Every time I land a fish, my mind and body go through a wave of emotions:
SHOCK - “Wow, do I really have a fish on? Is it just a snag or can I begin the battle to the net?”
EXCITEMENT - “I wonder what kind it is? How big it is?”
FEAR - “I hope I am not hurting it. How can I catch and release this fish as quickly and safely as possible?”
I have always been told that my mind over-analyzes my actions, however in this case, I think it serves as a great reminder. A reminder to every angler that how we handle our fish can severely influence their life after. We have all felt it. The soft and slick body of a trout as we try to release its fragile jaw from the fly. Have you ever questioned what that slickness really is? Or does?
Fish mucus, often referred to as “fish slime,” is produced in the goblet cells of the epidermis layer of the fish (outermost layer of skin). Humans also produce mucous, however, ours serves a different function in the body. Human mucous is produced in the goblet cells of the mucous membranes that line our respiratory, intestinal, urinary and reproductive passages. The coating serves as a lubricant for the passage of materials, while also keeping the areas healthy by maintaining a moist environment. As in humans, the mucus created by fish goblet cells also serves to maintain conditions, however, it is present externally on the surface of the fish.
The mucus, present in all fish, is a combination of compounds that aid in protecting the fish, much like our skin protects us. Each community of fish has its own chemical make-up within the mucus, because factors that are produced are specific to the species and environment in which it lives. The mucus is a mechanical defense against parasites and pathogens, blocking them from entering the body. There have also been studies that show osmoregulatory and locomotive functions (Van Oosten 1957, Rosen and Cornford 1971). Osmoregulation is crucial for fish to maintain osmotic pressure within their cells while in the water. By regulating the concentrations of ions flowing in and out of the body, the fish can keep a correct balance between its internal concentrations and the concentrations found in the water column. Without the regulation, these ions would accumulate and become toxic for organs such as the kidneys and their skin. This mucus allows proper release and uptake of ions while also providing a barrier for unwanted molecules. Because the chemical make-up of the mucus varies along genetic and environmental conditions, research is very interested in looking at specific compounds that aid in protecting some of the most economically important species, such as the rainbow trout.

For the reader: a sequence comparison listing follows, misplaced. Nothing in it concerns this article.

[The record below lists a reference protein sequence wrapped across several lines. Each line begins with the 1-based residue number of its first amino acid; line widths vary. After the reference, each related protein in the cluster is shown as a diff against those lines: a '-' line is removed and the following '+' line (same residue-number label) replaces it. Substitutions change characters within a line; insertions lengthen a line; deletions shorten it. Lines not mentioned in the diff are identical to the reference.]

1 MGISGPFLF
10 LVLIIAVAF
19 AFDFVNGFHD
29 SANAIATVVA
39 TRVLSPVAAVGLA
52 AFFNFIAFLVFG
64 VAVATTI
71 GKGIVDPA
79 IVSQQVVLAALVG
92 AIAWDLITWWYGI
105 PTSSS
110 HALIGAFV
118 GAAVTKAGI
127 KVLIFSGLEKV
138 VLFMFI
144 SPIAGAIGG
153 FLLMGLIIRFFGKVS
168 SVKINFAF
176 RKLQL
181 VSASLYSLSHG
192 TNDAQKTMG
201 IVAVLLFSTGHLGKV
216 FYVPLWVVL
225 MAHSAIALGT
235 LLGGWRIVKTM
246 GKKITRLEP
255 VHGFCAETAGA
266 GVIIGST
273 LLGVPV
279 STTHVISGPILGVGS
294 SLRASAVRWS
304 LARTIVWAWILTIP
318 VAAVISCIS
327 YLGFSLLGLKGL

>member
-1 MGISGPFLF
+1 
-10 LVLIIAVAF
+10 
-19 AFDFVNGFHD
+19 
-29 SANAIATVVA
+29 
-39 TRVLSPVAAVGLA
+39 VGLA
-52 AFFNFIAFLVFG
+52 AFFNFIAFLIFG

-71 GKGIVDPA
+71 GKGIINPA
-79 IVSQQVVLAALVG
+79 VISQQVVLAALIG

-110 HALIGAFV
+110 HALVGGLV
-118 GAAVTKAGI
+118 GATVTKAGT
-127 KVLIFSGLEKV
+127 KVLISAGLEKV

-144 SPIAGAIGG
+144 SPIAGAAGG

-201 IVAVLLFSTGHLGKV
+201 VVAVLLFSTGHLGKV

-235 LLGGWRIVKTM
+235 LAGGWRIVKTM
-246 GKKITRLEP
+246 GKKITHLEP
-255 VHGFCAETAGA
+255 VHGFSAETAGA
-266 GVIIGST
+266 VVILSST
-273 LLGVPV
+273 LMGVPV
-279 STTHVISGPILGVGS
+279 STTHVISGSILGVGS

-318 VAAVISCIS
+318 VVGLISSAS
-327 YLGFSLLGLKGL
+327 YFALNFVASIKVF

One study took mucus from the coat of rainbow trout and isolated the compounds to see what protective properties it holds. They found that along with an overall mechanical defense, the mucus specifically contained the proteins lysozyme and protease ,which function to destroy gram-positive bacteria and clear any suspension of gram-negative bacteria, respectively. (Hjelmeland et al 1983). Because the mucus contains a high diversity of compounds, it is able to specifically target and destroy invaders, keeping the skin of the fish free from infection and disease.